The body is important to the way the mind processes information from the maladies of the body giving the brain perception whether in genius or handicap, to the body actually giving the mind a direction whether the eyes draw in visual information or the feet move us to new destinations whereby we can come across a variety of events. As with a similar note, it would be difficult to separate the mind from the body as it wold be difficult to separate thought from language. Within the contexts we engage in with our own physical selves, we come to process our surroundings and our own individual selves. Our cognitive processes clearly shape us, not only as a species, but as the individual writers and thinkers that we aspire to be. Memory should not be discarded in rhetorical analysis but used to navigate through a plethora of academic discourses so as to make decisive decisions about what is significant in thought and what is less thought provoking.

In conclusion, metaphor, imagination, and memory are all subjects of debate in the cognitive theory world and also relay a great deal of information on language. Metaphor helps to relate less tangible concepts while also making the farfetched and abstract relatable, while also looking at it with the lens of cognition we find that metaphor is ordinary and a process necessary for human experience since much of our experience relies on subjectivity. Imagination is the vehicle where we can explore our ideas and be open to possible conjectures, which is often an area where students may struggle since they may want to hold on to certain ideas, but within the scope of imaginative thinking and concentrating on creating scenarios, visuals, and the like students are able to further their understanding of reality as well as submerse themselves into an open kind of critical thinking. Memory allows us to discover what we find significant not only in our past selves, but also within research building, which supports the idea that spending time in research to process the ideas helps in creating a strong and sound argument. Overall, cognitive theory is in development as steps are taken to understand the various cogs of the mind. Accepting that language and thought are closely related should help to bridge cognitive theorists with rhetoricians together to have a better understanding of metaphor and its myriad of influences on the individual self, persuasive thought, as well as society.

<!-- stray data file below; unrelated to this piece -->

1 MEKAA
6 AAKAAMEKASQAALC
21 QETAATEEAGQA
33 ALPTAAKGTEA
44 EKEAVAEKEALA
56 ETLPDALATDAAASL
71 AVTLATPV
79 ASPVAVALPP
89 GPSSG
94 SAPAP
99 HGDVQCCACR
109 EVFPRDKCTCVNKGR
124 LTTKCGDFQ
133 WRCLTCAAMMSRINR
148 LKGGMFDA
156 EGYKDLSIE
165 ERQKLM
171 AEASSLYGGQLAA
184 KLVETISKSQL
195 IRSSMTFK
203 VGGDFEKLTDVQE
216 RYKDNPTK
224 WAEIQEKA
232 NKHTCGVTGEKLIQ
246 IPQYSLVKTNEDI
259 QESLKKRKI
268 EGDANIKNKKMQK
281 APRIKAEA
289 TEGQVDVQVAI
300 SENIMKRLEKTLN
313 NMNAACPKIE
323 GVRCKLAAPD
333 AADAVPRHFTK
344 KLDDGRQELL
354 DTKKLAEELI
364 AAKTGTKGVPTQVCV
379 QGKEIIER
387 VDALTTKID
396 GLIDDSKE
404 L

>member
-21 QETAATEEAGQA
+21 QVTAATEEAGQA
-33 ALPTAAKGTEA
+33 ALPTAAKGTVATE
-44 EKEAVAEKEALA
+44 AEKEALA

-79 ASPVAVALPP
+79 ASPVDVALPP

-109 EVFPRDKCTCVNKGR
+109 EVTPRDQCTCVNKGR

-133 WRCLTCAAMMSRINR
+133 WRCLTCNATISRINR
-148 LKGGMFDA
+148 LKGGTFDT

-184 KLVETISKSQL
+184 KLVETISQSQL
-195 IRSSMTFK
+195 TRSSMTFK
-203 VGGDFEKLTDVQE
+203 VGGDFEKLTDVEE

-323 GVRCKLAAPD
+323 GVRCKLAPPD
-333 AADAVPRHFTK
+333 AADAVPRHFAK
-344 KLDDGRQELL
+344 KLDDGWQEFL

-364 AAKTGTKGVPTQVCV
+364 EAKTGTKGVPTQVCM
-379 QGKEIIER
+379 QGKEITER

Works Cited

Carroll, Joseph. An Evolutionary Paradigm for Literary Study. St Louis: University of Missouri, 2009. 1-323. Print.

Fahnestock, Jeanne. "Rhetoric in the Age of Cognitive Science" The Viability of Rhetoric. N.p.: New York State: State University of New York Press, 2005. 159-79. Web. 15 Nov. 2011.

Gibbs, Jr., Raymond W. The Poetics of Mind: Figurative Thought, Language, and Understanding. Santa Cruz: Cambridge University Press, 2002. Print.

Johnson, Mark J. "The Review of Metaphysics." A Philosophical Quarterly 46.2 (1992): 425-26. JSTOR. Web. 16 Nov. 2011.

Lakoff, George. "The Contemporary Theory of Metaphor." Ortony: Metaphor and Thought 2 (1992): 1-46. Print

Lakoff, George. Women, Fire, and Dangerous Things: What Categories Reveal about the Mind. Chicago: The University of Chicago Presswi, 1987. Print.

Pinker, Steve, perf. Steve Pinker on Language and Thought. 2005. TEDGlobal. Web. 15 Dec. 2011.

Plato and Walter Hamiliton. Phaedrus and Letters VII and VIII. New York City: Penguin Books, 1973. Print.

Richardson, Alan. "Literature and the Cognitive Revolution: An Introduction." Poetics Today

23.1 (2002): 1-8. Academic Search Premier. Web. 16 Nov. 2011.

Whorf, Benjamin L. Language, Thought, and Reality. N.p.: Massachusetts Institute of Technology, 1956. Print.